Bill Roggio is a Senior Fellow at the Foundation for Defense of Democracies and the Editor of FDD's Long War Journal.

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  • Bing says:

    Despite the propaganda fueled t-ban attacks, we have gotten some good hits against the jihadist leaders.
    Time to keep up the momentum and also sow them that their safe haven in pak are not safe from ground incursions either.

  • Max says:

    The US shouldn’t allow the Afghans to operate their own prisons, because they are notorious for giving them a slap on the wrist and letting them go, or just taking a bribe and letting them go. It may be just their “culture”, but they/we can’t possibly win this war with behavior like that.

  • ArneFufkin says:

    @Max. I read a piece recently that the Canadians have been handing over their detainees in Kandahar to the Afghans and that the view by the “peaceniks” and human rights community up there is that the Afghans are far too rough with their captives.
    So, maybe there is a culture shift underway?

  • Max says:

    My information came from a Time/Newsweek/NYT (can’t remember which) article online about this subject.
    I realize they are liberals with an agenda, but I don’t know how they would have anything to gain by making the Afghan police look bad. I think the story was pretty factual.

  • ArneFufkin says:

    @Max. No, you are correct: The Afghan police were a major source of the problem in Afghanistan the last five years. They were thoroughly corrupt and gave Afghans no reason to believe in any better future than surviving that day of Taliban local rule.
    That’s changing. It is. In Helmand Province General Nicholson set up a boot camp to train policemen, and most of the cadets heading for service there were from outside the Province.
    I have a lot of confidence that Petraeus/McChrystal/Rodriguez/Scaparrotti/Carter/Nicholson et al know/knew the score. Units like the 101st, 1st MED and 10th Mountain and are coming in trained for this unusual battlespace.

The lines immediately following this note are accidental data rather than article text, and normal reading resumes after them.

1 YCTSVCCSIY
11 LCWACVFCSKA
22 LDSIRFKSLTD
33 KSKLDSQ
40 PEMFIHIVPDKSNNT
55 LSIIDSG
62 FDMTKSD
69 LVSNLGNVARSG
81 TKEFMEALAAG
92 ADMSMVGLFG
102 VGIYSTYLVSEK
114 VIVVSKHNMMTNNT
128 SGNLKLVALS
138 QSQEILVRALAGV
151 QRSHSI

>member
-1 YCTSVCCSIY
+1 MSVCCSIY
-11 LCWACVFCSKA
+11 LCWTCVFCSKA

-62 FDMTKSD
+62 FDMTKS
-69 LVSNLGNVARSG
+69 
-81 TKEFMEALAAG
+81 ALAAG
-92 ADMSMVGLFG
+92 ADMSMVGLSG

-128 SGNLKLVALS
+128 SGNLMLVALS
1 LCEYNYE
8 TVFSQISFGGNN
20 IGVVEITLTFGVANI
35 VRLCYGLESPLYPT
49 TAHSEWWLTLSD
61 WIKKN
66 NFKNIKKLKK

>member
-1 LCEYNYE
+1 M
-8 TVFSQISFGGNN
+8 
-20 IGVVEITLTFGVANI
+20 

Will the civilian (State Dept/UN/AID etc.) side step up like they did in Iraq? That’s the achilles heel in my view. I haven’t seen the push from this Administration I did from the last in Iraq in that regard. And, our putative NATO allies are squishy to say the least and politics are playing too much a role as evidenced by the Brit blowback to setting up a Regional Command South West headed by Marine two star Mills.
    If we can forge some progress, the NATO allies will pour resources and personnel into the fray. They want to be part of a winning program and the politicos have significant vested interest in this campaign ending successfully.
    The Euros don’t need to be involved in kinetic campaigns in Kandahar and Kundoz, they just need to bring their great expertise in national policing and logistics to the stew. I think Obama’s timeline works against that investment. We’ll see.

  • Zeissa says:

    According to Pollyvote Obama will probably be reelected. He will most likely draw down, but not completely, that is very likely a lie.
    Obviously he lacks willpower.
    I’m sure NATO will send more if things go well, but probably ‘pouring’, especially lives.